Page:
How to Define Your “Target Candidate”

Defining your target candidate is part of the first 'Critical Success Factor' of recruitment, ‘Building a pool of potential candidates’. 

Maybe you've noticed that when undertaking a process, we can sometimes be struck with the urge to race ahead, skipping steps with an expectation that we will arrive at the outcome sooner.

Sometimes this approach will indeed lead to an outcome, but very often it will either not be the desired outcome or it will actually take longer than if we had followed all the steps in the first place (think flat pack furniture or some of my recent cooking efforts).

To apply this analogy to the recruitment process, if we want to hire the ‘right’ person the first time, it pays to follow certain steps in a particular order.  When a position becomes vacant the first thing we would do is take the opportunity to review the position description and recruitment brief to ensure that it is current and reflects a role that is still relevant to our current business goals and objectives.

As part of that exercise it proves valuable to put some thought into capturing a description of the target candidate to fill that role within your particular organisation, the 'candidate of choice'.  From there we can put our marketing hat on and think about where we will find that person, how we will attract them and finally how we will identify them through the selection process.

Let’s take a look at why this is important.

If we clearly understand our target candidate we are in a position to speak directly and compellingly to relevant, high calibre candidates in language that will motivate them to take action, which in this case is to either make contact and/or apply for our position.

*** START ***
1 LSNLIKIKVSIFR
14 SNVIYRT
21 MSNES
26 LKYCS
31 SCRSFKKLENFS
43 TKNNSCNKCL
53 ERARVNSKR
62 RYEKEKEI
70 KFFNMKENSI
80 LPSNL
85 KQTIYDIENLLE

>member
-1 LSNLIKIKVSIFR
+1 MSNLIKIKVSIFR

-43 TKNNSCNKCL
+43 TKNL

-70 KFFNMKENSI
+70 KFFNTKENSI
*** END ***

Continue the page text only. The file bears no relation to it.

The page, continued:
Remember, the employees you want are the good ones and are therefore in a position to be fussy and often only in the early stages of thinking about making a move.  If your ad doesn't 'appeal' to them, they take NO action.

Now this may sound like unimportant waffle but many of the people we work with come to us after having run their own advertising campaign unsuccessfully and using this approach we are able to produce a result most of the time.

So how do you identify your target candidate?

  1. Understand and document the challenges and outcomes you want your employee to be motivated and engaged by.One way to do this is to picture yourself walking around your workplace in 12 months time with the successful candidate.  Now think about what you will say to them in acknowledgement of the outcomes they have delivered and what they have achieved and brought to your organisation over that time.  This exercise will assist you to identify both the personal characteristics of your ideal candidate as well as the challenges and tasks that will engage and motivate them.
  2. What type of work are the ideal candidates doing now?
  3. What are their career ambitions?
  4. Are there any typical ‘pain points’ for people in this position/industry that your company has solved which you can use to attract their attention.For example, will you provide a Manager with training and development budget or access to management information systems that provide real time snapshots without hours of compiling reports from manual sources.
  5. What personality type is most suited to the role and what language/words appeal to them. An Accountant for example will be attracted to a completely different type of ad copy than a Sales Person.
  6. An understanding of what type of culture will they be attracted to.  And does your organisation have a specific culture that can be woven into the copy of your ad to attract the right people?

Armed with a clear picture of your ‘Ideal Candidate’ you are now in a much stronger position to write a compelling ad that will attract high caliber candidates. You will also set your business and new team member up for success by having a clear set of documented hiring and performance criteria.

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